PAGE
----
. . . the kind of extreme scrupulosity that Luther himself had known over trivial offenses . . .

[Overscruposity is considered a neurosis]

Addendum: My Strong Disagreement With Attempts to Classify Luther as a Psychotic, Madman, Demon-Possessed, or Insane

[written in reply to a Catholic who thinks this]

We have some disagreement on Luther. I think he suffered from cyclical depression and overscrupulosity. I don't think he was "nuts," though. Manic-depression or bipolar disorder (even if he suffered from that, and I wouldn't rule it out as a possibility, though I don't positively assert it) is more of an emotional malady than a mental one. One doesn't usually lose touch with reality. It is emotional highs and lows. I minored in psychology and know a little bit about this stuff.

Neurosis is a different thing. We know that Luther was overscrupulous, from the reports of his ridiculously detailed confessions as a Catholic monk. Talking to the devil doesn't necessarily prove anything. Jesus did that. I'm sure many saints have as well. It could possibly be a weird thing, but not necessarily.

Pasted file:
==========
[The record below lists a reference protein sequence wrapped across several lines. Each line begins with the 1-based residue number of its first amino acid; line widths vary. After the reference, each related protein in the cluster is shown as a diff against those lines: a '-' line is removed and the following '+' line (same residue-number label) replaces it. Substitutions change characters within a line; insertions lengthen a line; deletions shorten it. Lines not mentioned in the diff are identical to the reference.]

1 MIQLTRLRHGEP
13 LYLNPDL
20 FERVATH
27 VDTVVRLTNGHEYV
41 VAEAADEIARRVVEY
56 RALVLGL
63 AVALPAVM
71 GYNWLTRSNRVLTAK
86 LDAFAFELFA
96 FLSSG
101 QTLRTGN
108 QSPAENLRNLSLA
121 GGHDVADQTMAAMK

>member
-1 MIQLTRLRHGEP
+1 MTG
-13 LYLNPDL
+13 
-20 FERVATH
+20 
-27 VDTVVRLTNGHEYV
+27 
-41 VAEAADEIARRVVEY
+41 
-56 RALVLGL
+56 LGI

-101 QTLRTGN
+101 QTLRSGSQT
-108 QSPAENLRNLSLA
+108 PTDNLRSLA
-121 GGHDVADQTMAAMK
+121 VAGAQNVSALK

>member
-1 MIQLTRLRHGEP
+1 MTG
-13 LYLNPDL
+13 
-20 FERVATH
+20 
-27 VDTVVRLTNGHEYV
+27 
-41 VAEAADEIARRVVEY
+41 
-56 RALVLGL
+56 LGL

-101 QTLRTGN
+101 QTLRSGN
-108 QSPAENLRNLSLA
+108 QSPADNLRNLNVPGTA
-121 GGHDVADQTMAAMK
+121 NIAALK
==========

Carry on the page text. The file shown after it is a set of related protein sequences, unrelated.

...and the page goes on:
I don't see the benefit of arguing that he was nuts. It is only seen as a personal attack. I prefer to stick to his false theology and ideas. That's where the heart of the discussion lies. As for this other stuff, I go with what almost all Protestant biographers believe: he suffered from periodic serious depression and had some other eccentricities.

We need not regard a man as either evil or insincere (let alone nuts or demon-possessed) because he taught some false theology. He was still a Christian.

Related Reading:


Monday, April 26, 2010

Loving Ourselves as God Loves Us